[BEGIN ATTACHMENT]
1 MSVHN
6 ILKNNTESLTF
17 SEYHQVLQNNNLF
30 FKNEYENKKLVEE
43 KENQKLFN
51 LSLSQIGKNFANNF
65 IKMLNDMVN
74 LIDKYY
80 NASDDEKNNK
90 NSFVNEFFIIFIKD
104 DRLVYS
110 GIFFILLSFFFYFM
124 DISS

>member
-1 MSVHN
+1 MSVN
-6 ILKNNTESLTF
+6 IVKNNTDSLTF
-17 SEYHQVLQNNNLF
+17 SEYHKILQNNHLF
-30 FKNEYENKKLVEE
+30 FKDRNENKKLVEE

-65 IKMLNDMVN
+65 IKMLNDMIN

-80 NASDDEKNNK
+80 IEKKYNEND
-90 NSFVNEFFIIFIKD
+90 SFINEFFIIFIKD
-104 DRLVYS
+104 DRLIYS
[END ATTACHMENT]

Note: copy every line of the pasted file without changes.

1 MSVHN
6 ILKNNTESLTF
17 SEYHQVLQNNNLF
30 FKNEYENKKLVEE
43 KENQKLFN
51 LSLSQIGKNFANNF
65 IKMLNDMVN
74 LIDKYY
80 NASDDEKNNK
90 NSFVNEFFIIFIKD
104 DRLVYS
110 GIFFILLSFFFYFM
124 DISS

>member
-1 MSVHN
+1 MSVN
-6 ILKNNTESLTF
+6 IVKNNTDSLTF
-17 SEYHQVLQNNNLF
+17 SEYHKILQNNHLF
-30 FKNEYENKKLVEE
+30 FKDRNENKKLVEE

-65 IKMLNDMVN
+65 IKMLNDMIN

-80 NASDDEKNNK
+80 IEKKYNEND
-90 NSFVNEFFIIFIKD
+90 SFINEFFIIFIKD
-104 DRLVYS
+104 DRLIYS